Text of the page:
Early Doors

Is Wayne Rooney actually rubbish?

Early Doors

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It is still a slump, or is this just the player Wayne Rooney has become?

Last night, Rooney played about as badly as it is possible for a professional footballer to play.

He was comfortably the worst player on the pitch in a match of little quality between Birmingham and Manchester United, contributing nothing useful at either end of the pitch.

While Dimitar Berbatov was back in his own box scrapping for possession, Rooney merely went missing.

It was like he and Berbatov had swapped souls.

Actually, the bits where Rooney disappeared were his best moments - certainly preferable to the wild shots, wayward passes and atrocious attempts to control the ball.

It might well have been worse than the Algeria debacle in the World Cup.

In Rooney's defence, he was shoved out on the left flank in a 4-5-1 formation while Berbatov loped through the middle.

Equally, he only found himself out wide because, on current form, Berbatov is a much better player.

Also, when played on the wing to accommodate Cristiano Ronaldo, everybody marvelled at his versatility, work rate and lack of ego.

The malaise started, as everybody knows, when he twisted his ankle against Bayern Munich on March 30.

At the time of the injury, he was on a run of 17 goals in 14 games.

And, as we also know, he hasn't been the same player since.

Even now, some nine months later, the eternal optimists claim a return to glory is just around the corner, underpinned by the maxim that form is temporary and class permanent.

Statements like 'Once he starts scoring, you won't be able to stop him' and 'He just needs games under his belt' still burble from the mouths of pundits.

In recent weeks, Fergie has even tried to claim Rooney's form has already returned - a claim rather undermined by last night's no-show.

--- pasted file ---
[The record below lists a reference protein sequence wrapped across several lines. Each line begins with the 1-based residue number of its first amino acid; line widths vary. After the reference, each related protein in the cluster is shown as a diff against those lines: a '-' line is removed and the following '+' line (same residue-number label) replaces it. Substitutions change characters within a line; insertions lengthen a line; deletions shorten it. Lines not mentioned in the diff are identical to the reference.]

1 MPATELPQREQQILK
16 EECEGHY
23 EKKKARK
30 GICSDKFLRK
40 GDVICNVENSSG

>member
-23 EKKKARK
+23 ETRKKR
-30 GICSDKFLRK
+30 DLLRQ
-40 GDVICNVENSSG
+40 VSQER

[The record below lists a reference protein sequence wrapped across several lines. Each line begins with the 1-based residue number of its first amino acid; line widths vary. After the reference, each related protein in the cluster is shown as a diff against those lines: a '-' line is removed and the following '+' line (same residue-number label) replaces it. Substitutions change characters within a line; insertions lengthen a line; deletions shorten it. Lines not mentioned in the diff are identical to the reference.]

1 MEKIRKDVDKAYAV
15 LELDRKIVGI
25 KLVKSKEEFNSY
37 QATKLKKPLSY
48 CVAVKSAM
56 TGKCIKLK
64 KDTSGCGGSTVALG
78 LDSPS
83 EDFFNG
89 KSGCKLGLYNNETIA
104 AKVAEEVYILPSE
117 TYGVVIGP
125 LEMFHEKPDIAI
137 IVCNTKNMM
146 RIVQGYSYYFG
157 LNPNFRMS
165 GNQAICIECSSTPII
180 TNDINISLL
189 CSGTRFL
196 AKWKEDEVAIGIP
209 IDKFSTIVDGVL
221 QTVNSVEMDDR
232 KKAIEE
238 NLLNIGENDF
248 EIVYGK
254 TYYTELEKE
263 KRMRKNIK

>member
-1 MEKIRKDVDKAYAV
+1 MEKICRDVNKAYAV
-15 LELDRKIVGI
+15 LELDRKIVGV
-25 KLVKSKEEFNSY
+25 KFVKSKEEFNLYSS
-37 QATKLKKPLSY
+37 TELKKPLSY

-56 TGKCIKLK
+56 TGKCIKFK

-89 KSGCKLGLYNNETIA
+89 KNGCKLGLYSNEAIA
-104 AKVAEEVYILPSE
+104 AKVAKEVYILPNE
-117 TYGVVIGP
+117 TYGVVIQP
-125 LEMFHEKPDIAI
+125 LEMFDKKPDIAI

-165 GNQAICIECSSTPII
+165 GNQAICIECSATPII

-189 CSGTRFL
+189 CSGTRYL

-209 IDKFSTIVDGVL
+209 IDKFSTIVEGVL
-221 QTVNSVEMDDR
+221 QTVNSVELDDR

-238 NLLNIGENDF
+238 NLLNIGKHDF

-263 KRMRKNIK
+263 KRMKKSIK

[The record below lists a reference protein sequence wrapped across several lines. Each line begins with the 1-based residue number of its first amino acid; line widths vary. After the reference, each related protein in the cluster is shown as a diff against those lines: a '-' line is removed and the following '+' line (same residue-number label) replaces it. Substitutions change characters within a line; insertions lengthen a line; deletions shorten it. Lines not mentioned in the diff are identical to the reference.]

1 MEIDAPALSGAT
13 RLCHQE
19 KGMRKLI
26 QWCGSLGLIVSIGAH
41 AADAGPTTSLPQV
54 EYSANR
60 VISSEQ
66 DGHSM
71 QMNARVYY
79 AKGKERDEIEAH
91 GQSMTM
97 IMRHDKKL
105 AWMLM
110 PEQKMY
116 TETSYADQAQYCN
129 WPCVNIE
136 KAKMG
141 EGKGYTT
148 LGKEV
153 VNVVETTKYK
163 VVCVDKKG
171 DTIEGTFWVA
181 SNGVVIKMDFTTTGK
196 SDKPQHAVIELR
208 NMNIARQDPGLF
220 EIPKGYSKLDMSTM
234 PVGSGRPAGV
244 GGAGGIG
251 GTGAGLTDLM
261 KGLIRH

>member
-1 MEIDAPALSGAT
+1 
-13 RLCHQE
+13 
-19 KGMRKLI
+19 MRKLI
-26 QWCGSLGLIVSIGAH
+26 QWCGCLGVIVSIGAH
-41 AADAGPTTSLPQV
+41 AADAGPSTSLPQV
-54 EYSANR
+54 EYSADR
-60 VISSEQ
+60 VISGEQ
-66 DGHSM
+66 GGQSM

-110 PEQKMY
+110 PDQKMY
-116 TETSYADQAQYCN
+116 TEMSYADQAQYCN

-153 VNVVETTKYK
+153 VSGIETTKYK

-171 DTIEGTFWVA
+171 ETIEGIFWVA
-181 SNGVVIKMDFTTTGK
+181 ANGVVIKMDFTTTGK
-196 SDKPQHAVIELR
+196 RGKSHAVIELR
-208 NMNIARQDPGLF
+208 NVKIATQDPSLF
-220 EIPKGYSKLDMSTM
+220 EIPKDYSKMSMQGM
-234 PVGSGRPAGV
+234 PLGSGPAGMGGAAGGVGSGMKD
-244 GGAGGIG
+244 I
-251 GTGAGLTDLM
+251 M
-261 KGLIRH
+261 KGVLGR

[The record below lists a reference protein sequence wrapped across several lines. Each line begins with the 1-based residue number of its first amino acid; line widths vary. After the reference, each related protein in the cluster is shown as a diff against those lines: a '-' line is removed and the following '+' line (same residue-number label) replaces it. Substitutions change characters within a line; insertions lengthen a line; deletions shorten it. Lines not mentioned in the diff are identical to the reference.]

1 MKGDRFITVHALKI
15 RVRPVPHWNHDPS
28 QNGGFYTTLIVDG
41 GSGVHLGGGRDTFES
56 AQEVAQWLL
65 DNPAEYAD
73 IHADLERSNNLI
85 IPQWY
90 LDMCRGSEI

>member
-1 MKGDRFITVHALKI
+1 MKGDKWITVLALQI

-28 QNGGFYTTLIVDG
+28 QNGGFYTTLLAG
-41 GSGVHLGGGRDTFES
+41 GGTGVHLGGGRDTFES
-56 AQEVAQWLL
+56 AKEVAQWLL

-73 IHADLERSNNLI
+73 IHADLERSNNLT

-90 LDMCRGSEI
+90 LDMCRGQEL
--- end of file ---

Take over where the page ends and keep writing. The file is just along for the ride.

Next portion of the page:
ED realises you don't have to score goals to play well, but plainly Rooney is doing neither.

And the guff about needing time to regain match sharpness is obviously ridiculous.

Do you know how many competitive matches Rooney has played since sustaining that fateful injury?


That's more games than it took Diego Forlan to get off the mark for United. It's over half a season, during which time Rooney has scored once from open play (for England against Switzerland) and twice from the penalty spot.

Twenty-eight games. Rooney is actually in danger of going straight from undercooked to burnt out without ever being any good.

And we are going to have to consider the possibility that maybe - just maybe - Rooney isn't that good any more.

At this rate, a year from now Wayne Rooney's Street Striker will become Bebe's Street Striker.

So what is going on?

One theory (and ED stresses it is just that), is that he is still carrying an injury.

Rooney's ankle problem did not seem that serious, but injuries are never quite as straightforward as we imagine.

Repairing the human body is not like taking your car in to get fixed.

Any average Joe who has broken, dislocated or sprained something will know the effects of injuries can be lasting - whether in the form of scar tissue, prolonged swelling or a loss of flexibility.

Of course, Rooney has had top class physios working on his ankle. United say he is fit and should be taken at their word.

But the fact that he often seems to turn the same ankle, and does not rampage with the same intensity, does make you wonder.

Injured or not, Rooney has certainly got a lot of miles on the clock.

He has been a first-team regular at club level since the age of 16 and a fixture for England since 18.

He has played 440 senior matches for his club or country - that's the equivalent of 10 seasons' worth.

You might be able to survive such a heavy workload if, like Ryan Giggs and Paul Scholes, you stay free of injury and live a life of monastic professionalism.

Photos of Rooney apparently smoking and urinating in the street during the summer suggest that he is not blessed with such powers of self-denial.

All players go through ups and downs, but as Rooney's slump enters its second year, it seems increasingly valid to wonder if he will ever recover his mojo.

Maybe Wayne Rooney is now just rubbish.

- - -

QUOTE OF THE DAY: Ian Holloway (again) actually asks to be sacked: "I look at (managers) opposite me week in, week out - not today - and I think, 'I don't want to be you because you look so worried, it's frightening'. I don't worry for my job because I am trying to do a good job and at this level, it is so mad, it is so crazy. Sam Allardyce lost his job when he was 10th, Chris Hughton lost his job. How come those people can lose their jobs and I am still in mine? I was behind them when they got sacked, so what's it all about?"

COMING UP: Those Premier League games keep on coming thick and fast. Tonight we have full live coverage of three good ones: Chelsea v Bolton  (19.45 k.o.), Wigan Athletic v Arsenal (19.45) and Liverpool v Wolves (20.00)

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